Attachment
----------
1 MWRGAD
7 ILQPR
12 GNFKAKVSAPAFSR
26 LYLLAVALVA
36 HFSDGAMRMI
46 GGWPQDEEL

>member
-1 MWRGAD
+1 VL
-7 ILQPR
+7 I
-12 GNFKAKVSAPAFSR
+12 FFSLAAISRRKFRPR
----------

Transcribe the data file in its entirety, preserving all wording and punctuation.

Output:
1 MWRGAD
7 ILQPR
12 GNFKAKVSAPAFSR
26 LYLLAVALVA
36 HFSDGAMRMI
46 GGWPQDEEL

>member
-1 MWRGAD
+1 VL
-7 ILQPR
+7 I
-12 GNFKAKVSAPAFSR
+12 FFSLAAISRRKFRPR